COUMBUS Lawmakers trying to craft a state budget for the next two years will need some big shovels as they suddenly found themselves Thursday at the bottom of a hole roughly $2.3 billion deep looking up.
J. Pari Sabety, Gov. Ted Strickland s budget director, painted a "bleak" picture of the state s economic situation before the six-member House-Senate conference committee, noting that actual tax collections have been so woefully off from her office s estimates that she now expects a gap of $3.2 billion from the governor s original budget proposal unveiled in February.
Considering adjustments already made by the Senate in the latest version of the budget, the remaining hole is expected to be "in the neighborhood of $2.3 billion.
Given the apparent commitment by leaders of the Republican-controlled Senate, Democratic-controlled House, and Democratic governor that a tax increase is not a good idea in the current economic environment, that means the potential of major new cuts, a prospect that has advocates of human service and other programs shuddering.
"The picture I have painted for you is bleak but realistic," Ms. Sabety said.
She said the size of the gap could vary depending on how the committee deals with education and Medicaid, two areas of major difference between the Senate- and House-passed budgets.
"The erosion in Ohio wage and salary income growth across the last three decades is a strong and driving force in the fiscal crisis facing our state," Ms. Sabety said. "In previous recessions, wage and salary growth was positive, although declining. In this recession, our wage and salary growth is moving into negative territory.
"As our economy realizes real losses in paychecks, we have entered a different world for tax forecasts," she said.
Lawmakers must get a budget to Mr. Strickland s desk no later than the end of the current fiscal year on June 30. The plan as most recently revised by the Senate last week would have spent about $54 million over two years.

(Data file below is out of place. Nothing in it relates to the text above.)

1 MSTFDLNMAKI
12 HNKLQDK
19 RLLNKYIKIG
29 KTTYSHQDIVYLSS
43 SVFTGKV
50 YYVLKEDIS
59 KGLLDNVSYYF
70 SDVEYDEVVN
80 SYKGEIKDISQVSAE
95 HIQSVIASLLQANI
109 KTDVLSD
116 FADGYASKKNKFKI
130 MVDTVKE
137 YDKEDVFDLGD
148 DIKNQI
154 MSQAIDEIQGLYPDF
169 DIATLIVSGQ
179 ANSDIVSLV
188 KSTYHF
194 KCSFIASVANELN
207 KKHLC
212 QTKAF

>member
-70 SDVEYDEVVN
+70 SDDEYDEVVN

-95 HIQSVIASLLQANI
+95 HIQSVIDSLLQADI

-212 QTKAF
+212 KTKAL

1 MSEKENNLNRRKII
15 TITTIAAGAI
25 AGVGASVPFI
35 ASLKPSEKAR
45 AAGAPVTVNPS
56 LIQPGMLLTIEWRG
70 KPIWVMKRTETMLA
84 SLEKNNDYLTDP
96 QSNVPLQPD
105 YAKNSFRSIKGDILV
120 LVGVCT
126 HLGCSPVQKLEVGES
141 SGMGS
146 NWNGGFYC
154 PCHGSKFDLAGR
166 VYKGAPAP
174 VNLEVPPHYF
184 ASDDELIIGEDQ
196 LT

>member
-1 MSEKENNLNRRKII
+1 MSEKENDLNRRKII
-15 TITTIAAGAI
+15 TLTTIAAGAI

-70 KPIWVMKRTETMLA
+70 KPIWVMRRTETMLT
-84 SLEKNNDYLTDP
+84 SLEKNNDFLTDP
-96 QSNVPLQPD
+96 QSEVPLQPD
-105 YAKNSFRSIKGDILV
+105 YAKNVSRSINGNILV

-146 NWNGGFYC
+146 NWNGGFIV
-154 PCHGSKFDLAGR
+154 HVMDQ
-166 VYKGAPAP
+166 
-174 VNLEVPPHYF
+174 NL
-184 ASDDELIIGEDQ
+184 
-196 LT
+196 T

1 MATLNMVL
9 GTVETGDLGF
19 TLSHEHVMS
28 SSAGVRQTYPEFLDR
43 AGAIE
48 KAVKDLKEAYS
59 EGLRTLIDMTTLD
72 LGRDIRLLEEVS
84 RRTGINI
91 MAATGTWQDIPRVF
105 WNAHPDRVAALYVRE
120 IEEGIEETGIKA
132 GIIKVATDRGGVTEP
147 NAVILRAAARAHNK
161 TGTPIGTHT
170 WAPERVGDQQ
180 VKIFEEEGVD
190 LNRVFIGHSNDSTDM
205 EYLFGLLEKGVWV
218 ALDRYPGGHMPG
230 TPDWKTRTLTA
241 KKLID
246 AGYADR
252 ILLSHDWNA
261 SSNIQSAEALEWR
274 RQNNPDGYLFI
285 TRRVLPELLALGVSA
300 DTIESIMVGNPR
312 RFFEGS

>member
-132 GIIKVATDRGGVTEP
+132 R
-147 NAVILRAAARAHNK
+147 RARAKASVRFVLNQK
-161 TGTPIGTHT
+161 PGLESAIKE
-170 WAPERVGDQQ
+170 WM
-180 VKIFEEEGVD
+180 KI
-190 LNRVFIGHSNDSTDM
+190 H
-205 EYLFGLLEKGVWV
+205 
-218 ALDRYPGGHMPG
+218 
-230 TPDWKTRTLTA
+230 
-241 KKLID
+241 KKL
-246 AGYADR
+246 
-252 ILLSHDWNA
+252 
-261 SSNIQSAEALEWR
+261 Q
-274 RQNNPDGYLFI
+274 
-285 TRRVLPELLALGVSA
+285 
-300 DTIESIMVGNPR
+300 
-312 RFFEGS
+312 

The Senate cut $650 million from what the House had proposed to spend, but those cuts will now largely be considered a down payment on what s to come. The Senate version of the budget is serving as the starting point for conference committee talks.
The conference room was packed with lobbyists, human-service advocates, and African American pastors, all of whom have a stake in the outcome of the talks over the next 19 days. African-American lawmakers have protested what they characterize as the disproportionate hit their constituents have taken in the Senate cuts, particularly the stripping of $950,000 proposed by Mr. Strickland to target high-school graduation rates among black males from the general fund budget.
Rep. Vernon Sykes (D., Akron), the conference committee s chairman, told the pastors that the cuts that will be coming will be "heart-wrenching."
At least until now, the only sacred cows of the budget process have been a continuation of a freeze on tuition at colleges and universities begun two years ago and basic education subsidies for K-12 schools, even if the Senate and House differ wildly on proposed education reforms pushed by Mr. Strickland.
At the end of the critical income-tax collection month of April, Ms. Sabety had reported a $912 million shortfall in the current fiscal year, most of which is expected to be plugged with budgetary reserves that lawmakers had initially expected to be available for spending in the next two years.
Contact Jim Provance at: email@example.com, or 614-221-0496.
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